They were right. American Samoa will lose not only the 2,041 jobs at the Chicken of the Sea canning plant, but also secondary jobs from the ripple effect of loss of income—stores and eateries that cater to cannery workers, shops that mend fishing nets, shipyards, and buses that transport workers.

In a telephone conversation this week, Representative Vaito’a Hans A. Langkilde of the Ma’oputasi District #10, representing the villages of Leloaloa, Satala and Atu’u, described the prospective devastation of the community. His district is home to both StarKist and Chicken of the Sea.

Mr. Lankilde told me, “Over the past 50 years the industry provided massive job opportunities for unskilled labor. The 2007 law that increased the minimum wage was the beginning of the end for the tuna industry and the cause of massive job losses for our already fragile economy. The only way to resolve the trend towards total economic disaster is for Congress at its soonest opportunity to reverse its position.”

With the recent laying of fiber-optic cable linking American Samoa to the United States, Samoans could get jobs in call centers. Yet the higher minimum wage could discourage firms.

Raising the minimum wage to $9.50 an hour would drive even more jobs away from American Samoa. In the United States it would have the effect of shifting jobs from low-skill to high-skill workers, raising unemployment among those who are least equipped to handle it.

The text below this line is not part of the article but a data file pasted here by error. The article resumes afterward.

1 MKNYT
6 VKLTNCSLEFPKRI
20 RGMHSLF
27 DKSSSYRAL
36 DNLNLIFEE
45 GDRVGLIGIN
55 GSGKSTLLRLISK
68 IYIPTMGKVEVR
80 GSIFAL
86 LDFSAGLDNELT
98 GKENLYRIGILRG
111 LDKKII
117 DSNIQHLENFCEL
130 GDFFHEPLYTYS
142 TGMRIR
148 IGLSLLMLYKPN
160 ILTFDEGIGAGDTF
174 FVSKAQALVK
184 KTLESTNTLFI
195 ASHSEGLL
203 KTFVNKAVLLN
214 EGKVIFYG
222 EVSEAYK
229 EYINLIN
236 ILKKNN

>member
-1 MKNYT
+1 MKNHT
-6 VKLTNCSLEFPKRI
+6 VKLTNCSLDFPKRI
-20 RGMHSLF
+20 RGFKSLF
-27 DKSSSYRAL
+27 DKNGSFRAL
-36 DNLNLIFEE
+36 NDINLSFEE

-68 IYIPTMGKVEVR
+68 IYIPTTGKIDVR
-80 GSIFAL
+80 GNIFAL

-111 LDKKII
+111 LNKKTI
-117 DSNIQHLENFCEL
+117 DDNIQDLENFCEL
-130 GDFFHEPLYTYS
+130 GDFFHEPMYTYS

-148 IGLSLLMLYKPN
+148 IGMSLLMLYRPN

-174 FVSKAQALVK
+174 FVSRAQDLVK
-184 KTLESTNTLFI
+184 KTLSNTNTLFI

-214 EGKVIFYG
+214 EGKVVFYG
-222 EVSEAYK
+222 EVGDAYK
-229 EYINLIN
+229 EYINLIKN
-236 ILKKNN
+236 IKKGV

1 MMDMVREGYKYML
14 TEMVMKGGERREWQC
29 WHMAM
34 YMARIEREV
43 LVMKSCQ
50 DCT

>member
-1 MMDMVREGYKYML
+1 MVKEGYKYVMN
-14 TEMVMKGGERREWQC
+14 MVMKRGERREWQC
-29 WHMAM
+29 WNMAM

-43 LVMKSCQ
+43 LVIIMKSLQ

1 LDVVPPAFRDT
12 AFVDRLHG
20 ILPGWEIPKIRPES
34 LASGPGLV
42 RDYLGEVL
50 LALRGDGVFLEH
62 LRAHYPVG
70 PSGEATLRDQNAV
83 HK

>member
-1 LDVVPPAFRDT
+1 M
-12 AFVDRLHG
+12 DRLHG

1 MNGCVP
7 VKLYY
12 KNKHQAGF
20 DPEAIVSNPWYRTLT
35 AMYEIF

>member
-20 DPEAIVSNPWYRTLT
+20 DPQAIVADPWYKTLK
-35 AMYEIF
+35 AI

Rather than having to accept direction from a government thousands of miles away where they have no voting representation, residents of American Samoa should be given the power to decide on their own minimum wage. Congress should leave further minimum wage increases to individual states to choose as they see fit, because wage levels and the cost of living vary substantially between states such as Mississippi and New York.

The closure of the Chicken of the Sea cannery in American Samoa shows us that higher minimum wages cause low-skill workers to lose jobs. What’s true for American Samoa holds equally true for the United States.

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I don't get it. They are moving their plant to Georgia where they will have to pay at least minimum wage or more. Why not just stay where they were.

Technology vs labor

a more capital-intensive production line.

2,041 employees VS 200 @ $7.25 = scratching your unemployed ass everytime.

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The closure of the Chicken of the Sea cannery in American Samoa shows us that higher minimum wages cause low-skill workers to lose jobs. What’s true for American Samoa holds equally true for the United States.